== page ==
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Friday, 19 November, 1999, 16:42 GMT
Children join online Parliament
The website is designed to help pupils learn about Parliament

A website giving school children the chance to make their own virtual Act of Parliament has been launched.

The site is designed to help children learn more about how Parliament works, and over the coming weeks, schools will be able to use it to take part in a debate on health and smoking.

The mock legislation has already been published as a White Paper and had its first reading, and will reach committee stage next January.

Pupils will hold debates in class, and then vote over the internet.

The fictitious Bill includes proposals on the minimum age for buying and smoking tobacco products, smoking in public places, the availability of nicotine patches and the treatment of smoking-related illnesses on the National Health Service.

Launching the site on Friday, the Leader of the House of Commons, Margaret Beckett, said: "It is important that we do what we can to stir enthusiasm in young people for their Parliament and its political and cultural heritage.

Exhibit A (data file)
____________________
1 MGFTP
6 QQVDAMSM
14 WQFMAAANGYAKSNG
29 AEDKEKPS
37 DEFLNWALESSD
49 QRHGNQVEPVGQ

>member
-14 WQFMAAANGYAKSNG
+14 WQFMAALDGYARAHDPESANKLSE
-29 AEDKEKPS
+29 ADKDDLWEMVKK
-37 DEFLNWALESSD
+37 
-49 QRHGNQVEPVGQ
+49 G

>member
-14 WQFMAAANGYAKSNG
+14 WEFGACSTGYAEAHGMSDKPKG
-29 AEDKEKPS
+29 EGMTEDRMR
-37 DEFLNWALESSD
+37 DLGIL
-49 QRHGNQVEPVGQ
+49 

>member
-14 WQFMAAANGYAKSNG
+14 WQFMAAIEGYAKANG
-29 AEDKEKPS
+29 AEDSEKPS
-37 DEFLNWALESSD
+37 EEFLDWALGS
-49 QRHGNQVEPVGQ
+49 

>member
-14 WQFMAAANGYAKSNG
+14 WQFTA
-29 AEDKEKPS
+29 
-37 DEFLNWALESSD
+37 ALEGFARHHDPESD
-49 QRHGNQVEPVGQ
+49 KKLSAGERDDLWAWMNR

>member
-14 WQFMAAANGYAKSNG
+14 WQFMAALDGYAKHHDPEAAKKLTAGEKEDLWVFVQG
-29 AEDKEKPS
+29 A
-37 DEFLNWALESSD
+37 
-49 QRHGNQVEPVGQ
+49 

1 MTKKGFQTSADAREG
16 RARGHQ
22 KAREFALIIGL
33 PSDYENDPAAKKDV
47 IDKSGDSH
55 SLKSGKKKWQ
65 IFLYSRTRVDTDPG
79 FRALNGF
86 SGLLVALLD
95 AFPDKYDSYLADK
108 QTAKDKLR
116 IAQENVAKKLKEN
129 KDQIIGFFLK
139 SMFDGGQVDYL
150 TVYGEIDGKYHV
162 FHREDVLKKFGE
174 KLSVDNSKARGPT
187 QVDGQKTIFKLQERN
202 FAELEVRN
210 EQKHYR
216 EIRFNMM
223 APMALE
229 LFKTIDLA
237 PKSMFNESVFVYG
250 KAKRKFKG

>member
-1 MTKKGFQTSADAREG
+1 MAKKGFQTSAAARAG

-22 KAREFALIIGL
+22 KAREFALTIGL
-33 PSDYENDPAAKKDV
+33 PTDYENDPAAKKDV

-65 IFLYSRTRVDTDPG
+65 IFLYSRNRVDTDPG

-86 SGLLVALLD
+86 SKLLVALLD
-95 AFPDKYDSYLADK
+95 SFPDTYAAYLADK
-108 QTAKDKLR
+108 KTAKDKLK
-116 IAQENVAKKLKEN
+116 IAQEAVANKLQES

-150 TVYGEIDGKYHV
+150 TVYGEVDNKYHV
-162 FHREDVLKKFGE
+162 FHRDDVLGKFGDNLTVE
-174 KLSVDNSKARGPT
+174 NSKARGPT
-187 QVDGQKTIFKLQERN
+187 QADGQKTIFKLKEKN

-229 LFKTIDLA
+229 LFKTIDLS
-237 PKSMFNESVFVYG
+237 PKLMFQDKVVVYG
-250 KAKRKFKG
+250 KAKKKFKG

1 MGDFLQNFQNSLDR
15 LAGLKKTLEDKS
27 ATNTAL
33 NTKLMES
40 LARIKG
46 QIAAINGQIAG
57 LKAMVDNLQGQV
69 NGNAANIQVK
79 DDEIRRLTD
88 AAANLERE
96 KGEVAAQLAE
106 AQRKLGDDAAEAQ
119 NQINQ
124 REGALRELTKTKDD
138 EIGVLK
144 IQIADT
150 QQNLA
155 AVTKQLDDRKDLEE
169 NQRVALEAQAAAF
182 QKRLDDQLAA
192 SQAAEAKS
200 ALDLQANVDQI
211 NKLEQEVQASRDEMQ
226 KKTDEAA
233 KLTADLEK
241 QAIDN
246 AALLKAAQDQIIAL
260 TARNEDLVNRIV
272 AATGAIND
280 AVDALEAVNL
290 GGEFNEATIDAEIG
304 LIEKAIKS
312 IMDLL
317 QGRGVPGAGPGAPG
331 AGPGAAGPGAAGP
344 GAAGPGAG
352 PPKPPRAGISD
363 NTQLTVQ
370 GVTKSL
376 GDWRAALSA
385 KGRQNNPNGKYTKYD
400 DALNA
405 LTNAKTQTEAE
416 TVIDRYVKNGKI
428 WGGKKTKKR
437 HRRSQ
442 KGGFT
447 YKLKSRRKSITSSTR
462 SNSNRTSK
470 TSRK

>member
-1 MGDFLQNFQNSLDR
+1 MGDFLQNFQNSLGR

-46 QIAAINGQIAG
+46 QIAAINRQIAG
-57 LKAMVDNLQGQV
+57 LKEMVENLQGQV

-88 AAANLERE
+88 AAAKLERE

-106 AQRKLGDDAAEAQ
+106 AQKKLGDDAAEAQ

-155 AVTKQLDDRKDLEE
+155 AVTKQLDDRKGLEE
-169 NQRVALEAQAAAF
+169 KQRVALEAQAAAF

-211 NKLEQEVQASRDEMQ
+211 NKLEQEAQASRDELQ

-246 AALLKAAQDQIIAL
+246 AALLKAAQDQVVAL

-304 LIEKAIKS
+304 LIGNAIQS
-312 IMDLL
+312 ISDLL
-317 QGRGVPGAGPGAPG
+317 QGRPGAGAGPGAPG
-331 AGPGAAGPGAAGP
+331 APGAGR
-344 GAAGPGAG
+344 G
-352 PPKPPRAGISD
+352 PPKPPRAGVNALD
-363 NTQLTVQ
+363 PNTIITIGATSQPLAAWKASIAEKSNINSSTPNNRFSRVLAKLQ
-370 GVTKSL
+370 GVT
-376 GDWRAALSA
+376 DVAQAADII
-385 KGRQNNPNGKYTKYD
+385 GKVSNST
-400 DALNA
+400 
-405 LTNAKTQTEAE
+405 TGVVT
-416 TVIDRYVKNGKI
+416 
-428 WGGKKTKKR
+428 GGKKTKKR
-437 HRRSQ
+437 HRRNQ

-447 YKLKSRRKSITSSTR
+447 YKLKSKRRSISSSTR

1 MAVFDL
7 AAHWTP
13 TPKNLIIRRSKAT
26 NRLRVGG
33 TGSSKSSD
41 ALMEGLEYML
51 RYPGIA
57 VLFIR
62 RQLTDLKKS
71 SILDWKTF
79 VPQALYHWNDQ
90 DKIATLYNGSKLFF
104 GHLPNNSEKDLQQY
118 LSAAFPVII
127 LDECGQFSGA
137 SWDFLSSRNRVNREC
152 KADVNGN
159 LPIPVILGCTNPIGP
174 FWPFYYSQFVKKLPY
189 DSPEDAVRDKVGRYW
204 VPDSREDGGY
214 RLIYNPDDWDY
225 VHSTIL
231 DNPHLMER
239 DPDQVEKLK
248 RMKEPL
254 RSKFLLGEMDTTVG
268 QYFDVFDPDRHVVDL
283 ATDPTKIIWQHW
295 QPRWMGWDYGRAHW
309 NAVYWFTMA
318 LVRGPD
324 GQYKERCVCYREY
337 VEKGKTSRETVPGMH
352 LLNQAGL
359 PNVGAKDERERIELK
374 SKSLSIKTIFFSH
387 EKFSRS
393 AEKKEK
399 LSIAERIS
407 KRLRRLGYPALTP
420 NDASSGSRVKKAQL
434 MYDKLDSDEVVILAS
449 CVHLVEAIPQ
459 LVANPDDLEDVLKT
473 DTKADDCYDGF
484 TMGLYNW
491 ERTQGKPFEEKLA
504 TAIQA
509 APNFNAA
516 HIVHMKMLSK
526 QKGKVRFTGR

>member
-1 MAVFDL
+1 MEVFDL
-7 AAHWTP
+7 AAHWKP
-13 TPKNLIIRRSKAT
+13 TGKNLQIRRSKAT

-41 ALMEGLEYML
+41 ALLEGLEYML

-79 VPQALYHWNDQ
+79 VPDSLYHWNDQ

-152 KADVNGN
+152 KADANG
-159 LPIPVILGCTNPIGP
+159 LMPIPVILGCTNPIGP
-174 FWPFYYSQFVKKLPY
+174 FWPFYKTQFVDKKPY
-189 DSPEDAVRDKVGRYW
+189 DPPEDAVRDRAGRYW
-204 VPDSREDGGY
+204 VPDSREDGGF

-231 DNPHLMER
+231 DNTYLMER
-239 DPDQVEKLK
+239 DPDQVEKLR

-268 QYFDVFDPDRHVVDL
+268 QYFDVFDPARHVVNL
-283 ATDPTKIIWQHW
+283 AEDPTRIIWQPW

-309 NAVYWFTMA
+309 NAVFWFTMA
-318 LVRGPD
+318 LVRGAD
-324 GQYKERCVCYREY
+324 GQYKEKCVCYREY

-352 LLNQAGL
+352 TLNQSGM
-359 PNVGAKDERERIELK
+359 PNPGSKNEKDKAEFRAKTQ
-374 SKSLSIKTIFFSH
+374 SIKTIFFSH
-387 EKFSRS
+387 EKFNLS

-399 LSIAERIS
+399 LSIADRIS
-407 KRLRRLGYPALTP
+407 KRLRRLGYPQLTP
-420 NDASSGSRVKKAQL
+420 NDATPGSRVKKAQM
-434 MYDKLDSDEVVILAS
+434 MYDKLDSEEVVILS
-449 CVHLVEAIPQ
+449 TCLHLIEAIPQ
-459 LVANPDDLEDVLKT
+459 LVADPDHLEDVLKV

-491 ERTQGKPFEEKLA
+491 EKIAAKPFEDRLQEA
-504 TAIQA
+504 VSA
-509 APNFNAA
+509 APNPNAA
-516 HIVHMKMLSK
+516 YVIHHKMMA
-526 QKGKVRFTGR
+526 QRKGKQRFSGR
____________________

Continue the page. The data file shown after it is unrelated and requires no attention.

"Making information available on the internet means that pupils from all around the country and from all backgrounds can benefit from the wealth of online information."

'Tricky questions'

  • Schoolchildren were on Friday being given the chance to question MPs, including some Cabinet ministers, about the state of the country.

    Education Secretary David Blunkett was among those being questioned by children in their constituencies as part of the 10th anniversary of the UN Convention on the Rights of the Child.

    The Prime Minister, Tony Blair, is also planning to submit himself to questions from a panel of young people in his Sedgefield constituency, but a spokesman for Mr Blair said no date had yet been arranged.

    Sarah Vincent, a spokeswoman for the United Nations Children's Fund (Unicef), which is organising the event, said: "In the past, MPs have said the children's questions were among the most tricky they have ever had to handle - even harder than in the House of Commons."
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    See also:
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